During the 2020 lockdown, the philosopher David Chalmers, a director at New York University’s Center for Mind, Brain and Consciousness, started to hang out with other philosophers in virtual reality (VR). The eight of them, scattered around the world, still don their Oculus Quest headsets weekly to fly with angel wings in AltspaceVR, play games such as Beat Saber, or deliver lectures. Chalmers had recently given a ten-minute lecture exploring the physics of VR, and to test his theories, the philosophers threw virtual tomatoes and paper planes at each other. He predicts that when the next pandemic comes, in ten to 20 years, most of us will have ditched glitchy Zoom calls to meet one another in virtual space.
As VR becomes richer and more immersive, Chalmers believes we’ll conduct more of our lives there. “Right now, we treat virtual worlds more like Disney theme parks or something, but in the long run, virtual reality is going to be more like life on Earth generally,” he told me, when we spoke on Zoom.
This will present huge political and moral challenges. If you’re concerned about the power of Big Tech, the erosion of our privacy and the potential to manipulate the truth online, consider a situation in which humans begin living the majority of their lives in virtual spaces: the corporations hosting these worlds will be all-powerful, and perhaps all-knowing, about our environment. We might witness the creation of state-run virtual worlds. Chalmers hopes, too, that it will be possible to inhabit user-built virtual worlds, underpinned by shared principles.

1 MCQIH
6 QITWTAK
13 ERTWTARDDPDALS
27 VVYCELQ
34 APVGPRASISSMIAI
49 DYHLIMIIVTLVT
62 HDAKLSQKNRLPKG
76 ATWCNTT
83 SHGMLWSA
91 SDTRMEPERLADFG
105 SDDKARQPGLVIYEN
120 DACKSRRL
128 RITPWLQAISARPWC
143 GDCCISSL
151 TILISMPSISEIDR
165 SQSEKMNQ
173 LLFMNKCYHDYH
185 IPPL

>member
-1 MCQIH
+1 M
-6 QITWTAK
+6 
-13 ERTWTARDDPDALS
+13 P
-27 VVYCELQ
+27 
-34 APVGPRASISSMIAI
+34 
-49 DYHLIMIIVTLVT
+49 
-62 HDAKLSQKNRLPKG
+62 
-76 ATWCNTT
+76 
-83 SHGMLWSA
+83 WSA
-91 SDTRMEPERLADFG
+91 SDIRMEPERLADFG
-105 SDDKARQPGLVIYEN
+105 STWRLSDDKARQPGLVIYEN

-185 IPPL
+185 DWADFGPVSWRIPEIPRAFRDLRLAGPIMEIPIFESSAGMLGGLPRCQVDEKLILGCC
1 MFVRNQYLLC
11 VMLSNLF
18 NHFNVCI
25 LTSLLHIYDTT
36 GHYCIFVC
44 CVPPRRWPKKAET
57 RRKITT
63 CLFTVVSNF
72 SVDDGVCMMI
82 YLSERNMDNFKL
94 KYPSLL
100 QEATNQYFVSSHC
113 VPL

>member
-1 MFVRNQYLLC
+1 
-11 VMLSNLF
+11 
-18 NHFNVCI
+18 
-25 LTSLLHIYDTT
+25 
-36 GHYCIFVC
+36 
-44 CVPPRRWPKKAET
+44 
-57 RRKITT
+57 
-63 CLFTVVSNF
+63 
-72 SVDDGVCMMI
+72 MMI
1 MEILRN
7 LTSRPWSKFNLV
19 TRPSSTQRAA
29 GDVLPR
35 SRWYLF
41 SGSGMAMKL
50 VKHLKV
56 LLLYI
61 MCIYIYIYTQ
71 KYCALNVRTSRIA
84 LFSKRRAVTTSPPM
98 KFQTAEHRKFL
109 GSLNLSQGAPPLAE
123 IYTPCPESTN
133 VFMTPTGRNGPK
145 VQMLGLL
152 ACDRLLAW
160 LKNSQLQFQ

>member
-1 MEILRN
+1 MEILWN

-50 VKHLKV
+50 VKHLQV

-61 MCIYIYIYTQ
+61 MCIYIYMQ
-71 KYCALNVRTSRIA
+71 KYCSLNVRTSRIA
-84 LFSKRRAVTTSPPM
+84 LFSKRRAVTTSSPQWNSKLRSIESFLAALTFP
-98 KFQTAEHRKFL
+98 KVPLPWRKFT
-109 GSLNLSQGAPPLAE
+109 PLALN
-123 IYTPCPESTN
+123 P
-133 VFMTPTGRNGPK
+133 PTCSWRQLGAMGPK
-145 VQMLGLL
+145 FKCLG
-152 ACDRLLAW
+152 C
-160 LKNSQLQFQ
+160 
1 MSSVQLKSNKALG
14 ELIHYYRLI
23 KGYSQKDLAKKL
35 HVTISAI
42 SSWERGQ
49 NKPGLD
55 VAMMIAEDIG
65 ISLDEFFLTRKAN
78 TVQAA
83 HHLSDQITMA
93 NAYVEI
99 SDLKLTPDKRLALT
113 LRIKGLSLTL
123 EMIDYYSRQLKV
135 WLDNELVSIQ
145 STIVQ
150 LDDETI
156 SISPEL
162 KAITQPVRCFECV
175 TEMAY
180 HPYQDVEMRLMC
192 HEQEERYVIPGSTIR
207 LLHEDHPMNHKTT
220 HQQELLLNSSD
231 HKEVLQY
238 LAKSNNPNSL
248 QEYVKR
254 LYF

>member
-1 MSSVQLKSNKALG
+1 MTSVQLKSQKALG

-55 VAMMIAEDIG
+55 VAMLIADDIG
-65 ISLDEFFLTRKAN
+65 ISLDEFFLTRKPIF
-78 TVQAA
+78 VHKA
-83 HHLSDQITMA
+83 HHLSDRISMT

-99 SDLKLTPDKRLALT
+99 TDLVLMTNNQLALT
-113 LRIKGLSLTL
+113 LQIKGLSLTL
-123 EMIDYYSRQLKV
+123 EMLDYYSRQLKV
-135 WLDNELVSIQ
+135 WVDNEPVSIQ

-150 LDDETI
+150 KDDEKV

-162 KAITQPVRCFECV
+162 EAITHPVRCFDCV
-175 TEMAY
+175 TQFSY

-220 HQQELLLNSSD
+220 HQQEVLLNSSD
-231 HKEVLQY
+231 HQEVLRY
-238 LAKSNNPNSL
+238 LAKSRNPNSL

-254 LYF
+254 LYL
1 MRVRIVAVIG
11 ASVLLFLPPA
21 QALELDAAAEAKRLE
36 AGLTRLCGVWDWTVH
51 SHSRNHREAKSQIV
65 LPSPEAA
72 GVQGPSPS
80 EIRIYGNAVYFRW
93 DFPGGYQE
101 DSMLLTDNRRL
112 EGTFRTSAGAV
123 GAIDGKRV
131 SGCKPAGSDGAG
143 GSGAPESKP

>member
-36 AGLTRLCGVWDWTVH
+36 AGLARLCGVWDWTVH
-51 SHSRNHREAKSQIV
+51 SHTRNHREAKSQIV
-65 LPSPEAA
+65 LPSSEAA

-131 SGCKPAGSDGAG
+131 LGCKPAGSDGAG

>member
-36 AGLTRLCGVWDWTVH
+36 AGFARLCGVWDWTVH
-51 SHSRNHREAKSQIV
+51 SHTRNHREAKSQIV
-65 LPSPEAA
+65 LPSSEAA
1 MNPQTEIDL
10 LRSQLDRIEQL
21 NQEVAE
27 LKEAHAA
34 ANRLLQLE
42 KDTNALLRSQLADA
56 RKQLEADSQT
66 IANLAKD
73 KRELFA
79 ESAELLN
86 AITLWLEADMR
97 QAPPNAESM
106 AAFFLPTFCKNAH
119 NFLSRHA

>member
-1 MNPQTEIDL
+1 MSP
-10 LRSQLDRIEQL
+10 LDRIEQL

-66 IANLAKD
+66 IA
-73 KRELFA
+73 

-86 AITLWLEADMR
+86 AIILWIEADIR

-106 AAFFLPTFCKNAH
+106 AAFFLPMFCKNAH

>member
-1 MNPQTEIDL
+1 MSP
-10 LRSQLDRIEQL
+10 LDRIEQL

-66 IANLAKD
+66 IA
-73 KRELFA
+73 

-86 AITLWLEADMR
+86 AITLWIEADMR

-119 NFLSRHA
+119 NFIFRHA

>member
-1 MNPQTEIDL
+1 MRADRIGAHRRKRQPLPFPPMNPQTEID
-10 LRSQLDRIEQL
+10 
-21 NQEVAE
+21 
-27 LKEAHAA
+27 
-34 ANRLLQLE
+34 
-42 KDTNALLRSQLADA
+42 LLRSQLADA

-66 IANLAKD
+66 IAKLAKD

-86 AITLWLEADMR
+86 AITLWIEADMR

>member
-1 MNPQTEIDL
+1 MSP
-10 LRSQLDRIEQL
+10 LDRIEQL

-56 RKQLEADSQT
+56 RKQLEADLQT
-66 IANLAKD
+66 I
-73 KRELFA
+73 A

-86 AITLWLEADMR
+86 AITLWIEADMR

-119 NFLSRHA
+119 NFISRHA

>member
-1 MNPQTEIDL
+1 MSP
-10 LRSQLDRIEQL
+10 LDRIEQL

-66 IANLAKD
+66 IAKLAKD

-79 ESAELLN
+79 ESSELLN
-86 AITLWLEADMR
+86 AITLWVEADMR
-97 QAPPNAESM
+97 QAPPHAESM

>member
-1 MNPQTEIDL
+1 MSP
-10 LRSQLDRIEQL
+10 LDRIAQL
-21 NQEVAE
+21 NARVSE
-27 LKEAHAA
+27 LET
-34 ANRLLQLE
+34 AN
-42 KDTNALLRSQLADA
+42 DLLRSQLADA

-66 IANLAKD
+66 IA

“We’re going to have to experiment with a whole lot of different models,” he said. “As people increasingly spend time in these worlds, this is going to be very serious politically: who is going to run these places? What form of government will there be?” We can expect new hierarchies to emerge. What will seem most desirable: a life led largely in virtual space, or one rooted in the physical world?
[See also: Peter Thiel: Big Tech’s dark prophet]
Chalmers is 56 and has an ageing-rock-star aesthetic. He wore a worn-in leather jacket over a black T-shirt and trousers, and his white-grey hair was long and wispy. He describes himself as a “techno-philosopher”, someone who explores the philosophical implications of emerging technologies and also uses technology to help him answer long-standing philosophical questions. In his new book, Reality+ (Allen Lane), he explores what virtual worlds can tell us about the nature of reality. He thinks VR is as real as physical reality: that virtual objects are made up of bits, rather than atoms, does not make them any less substantial. He argues that a life lived in VR can be as good, and as meaningful, as one lived in physical space.
The development of virtual worlds raises new questions about our knowledge of the external world. Can we know that we aren’t already living in a computer simulation? Chalmers argues that it’s conceivable that we learn that we are living in one: perhaps the simulators will choose to reveal themselves to us and offer incontrovertible proof of their existence. But he doesn’t think we can ever know for certain that we’re not. In fact, given the probability that, across the vast expanse of the cosmos, other intelligent beings have, like humans, learned to build virtual worlds, it might be more likely that we’re living in a computer simulation than that we’re not.